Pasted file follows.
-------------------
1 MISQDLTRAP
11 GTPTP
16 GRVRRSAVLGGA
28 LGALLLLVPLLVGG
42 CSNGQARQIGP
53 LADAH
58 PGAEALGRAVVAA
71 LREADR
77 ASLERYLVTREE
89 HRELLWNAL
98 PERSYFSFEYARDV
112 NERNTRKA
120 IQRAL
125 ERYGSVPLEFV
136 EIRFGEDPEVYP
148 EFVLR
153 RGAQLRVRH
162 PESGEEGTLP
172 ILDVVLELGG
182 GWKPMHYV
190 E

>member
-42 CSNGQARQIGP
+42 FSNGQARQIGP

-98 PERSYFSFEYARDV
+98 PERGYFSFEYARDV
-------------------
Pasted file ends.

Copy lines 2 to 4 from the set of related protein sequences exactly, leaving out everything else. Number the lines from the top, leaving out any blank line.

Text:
11 GTPTP
16 GRVRRSAVLGGA
28 LGALLLLVPLLVGG